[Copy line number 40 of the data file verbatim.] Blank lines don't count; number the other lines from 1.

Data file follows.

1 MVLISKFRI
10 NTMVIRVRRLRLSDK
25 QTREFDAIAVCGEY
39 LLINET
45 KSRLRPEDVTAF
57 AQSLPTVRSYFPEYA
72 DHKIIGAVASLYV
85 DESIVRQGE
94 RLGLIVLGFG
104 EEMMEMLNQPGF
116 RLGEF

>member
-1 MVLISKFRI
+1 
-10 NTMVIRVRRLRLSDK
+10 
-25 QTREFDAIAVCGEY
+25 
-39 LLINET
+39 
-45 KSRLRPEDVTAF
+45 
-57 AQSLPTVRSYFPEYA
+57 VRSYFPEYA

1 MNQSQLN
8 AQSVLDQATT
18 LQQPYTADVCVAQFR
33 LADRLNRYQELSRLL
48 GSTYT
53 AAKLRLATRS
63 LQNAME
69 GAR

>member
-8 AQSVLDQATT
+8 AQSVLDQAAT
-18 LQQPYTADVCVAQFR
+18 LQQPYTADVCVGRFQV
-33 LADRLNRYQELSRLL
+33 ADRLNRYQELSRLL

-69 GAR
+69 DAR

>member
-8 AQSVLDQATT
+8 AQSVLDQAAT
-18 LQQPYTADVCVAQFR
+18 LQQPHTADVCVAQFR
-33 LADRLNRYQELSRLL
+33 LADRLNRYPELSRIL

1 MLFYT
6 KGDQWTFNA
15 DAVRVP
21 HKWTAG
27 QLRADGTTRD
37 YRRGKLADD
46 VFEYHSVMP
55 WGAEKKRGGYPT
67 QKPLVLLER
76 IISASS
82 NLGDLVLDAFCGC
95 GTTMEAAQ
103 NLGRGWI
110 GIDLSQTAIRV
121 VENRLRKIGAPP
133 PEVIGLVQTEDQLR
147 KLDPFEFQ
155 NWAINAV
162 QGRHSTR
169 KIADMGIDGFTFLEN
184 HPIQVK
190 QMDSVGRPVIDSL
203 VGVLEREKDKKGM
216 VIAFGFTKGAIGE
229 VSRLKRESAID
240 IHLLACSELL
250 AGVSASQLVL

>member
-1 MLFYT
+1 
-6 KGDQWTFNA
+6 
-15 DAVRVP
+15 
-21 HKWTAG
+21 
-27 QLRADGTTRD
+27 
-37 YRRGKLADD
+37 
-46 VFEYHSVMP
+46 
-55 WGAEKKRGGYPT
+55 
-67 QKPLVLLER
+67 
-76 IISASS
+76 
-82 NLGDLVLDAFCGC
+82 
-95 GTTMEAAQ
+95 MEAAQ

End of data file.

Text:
-69 GAR